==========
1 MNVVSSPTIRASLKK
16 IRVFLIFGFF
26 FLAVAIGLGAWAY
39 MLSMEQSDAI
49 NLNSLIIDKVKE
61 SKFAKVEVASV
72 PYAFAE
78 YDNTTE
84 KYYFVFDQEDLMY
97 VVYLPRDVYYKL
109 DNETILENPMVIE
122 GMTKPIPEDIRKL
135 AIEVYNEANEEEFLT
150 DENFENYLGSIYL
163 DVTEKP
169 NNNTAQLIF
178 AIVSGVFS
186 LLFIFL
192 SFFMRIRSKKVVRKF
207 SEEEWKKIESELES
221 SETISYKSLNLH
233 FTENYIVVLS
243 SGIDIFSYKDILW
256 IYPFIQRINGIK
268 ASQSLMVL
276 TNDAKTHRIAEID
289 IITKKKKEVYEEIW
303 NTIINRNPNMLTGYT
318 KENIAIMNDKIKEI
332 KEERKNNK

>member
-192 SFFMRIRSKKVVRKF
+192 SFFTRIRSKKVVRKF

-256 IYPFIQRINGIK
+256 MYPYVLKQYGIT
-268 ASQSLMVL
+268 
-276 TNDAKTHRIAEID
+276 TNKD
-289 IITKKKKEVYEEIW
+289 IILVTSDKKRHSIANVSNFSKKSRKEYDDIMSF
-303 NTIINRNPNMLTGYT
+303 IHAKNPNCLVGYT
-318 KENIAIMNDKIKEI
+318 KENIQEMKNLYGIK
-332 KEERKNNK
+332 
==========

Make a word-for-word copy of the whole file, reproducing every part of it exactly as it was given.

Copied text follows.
1 MNVVSSPTIRASLKK
16 IRVFLIFGFF
26 FLAVAIGLGAWAY
39 MLSMEQSDAI
49 NLNSLIIDKVKE
61 SKFAKVEVASV
72 PYAFAE
78 YDNTTE
84 KYYFVFDQEDLMY
97 VVYLPRDVYYKL
109 DNETILENPMVIE
122 GMTKPIPEDIRKL
135 AIEVYNEANEEEFLT
150 DENFENYLGSIYL
163 DVTEKP
169 NNNTAQLIF
178 AIVSGVFS
186 LLFIFL
192 SFFMRIRSKKVVRKF
207 SEEEWKKIESELES
221 SETISYKSLNLH
233 FTENYIVVLS
243 SGIDIFSYKDILW
256 IYPFIQRINGIK
268 ASQSLMVL
276 TNDAKTHRIAEID
289 IITKKKKEVYEEIW
303 NTIINRNPNMLTGYT
318 KENIAIMNDKIKEI
332 KEERKNNK

>member
-192 SFFMRIRSKKVVRKF
+192 SFFTRIRSKKVVRKF

-256 IYPFIQRINGIK
+256 MYPYVLKQYGIT
-268 ASQSLMVL
+268 
-276 TNDAKTHRIAEID
+276 TNKD
-289 IITKKKKEVYEEIW
+289 IILVTSDKKRHSIANVSNFSKKSRKEYDDIMSF
-303 NTIINRNPNMLTGYT
+303 IHAKNPNCLVGYT
-318 KENIAIMNDKIKEI
+318 KENIQEMKNLYGIK
-332 KEERKNNK
+332 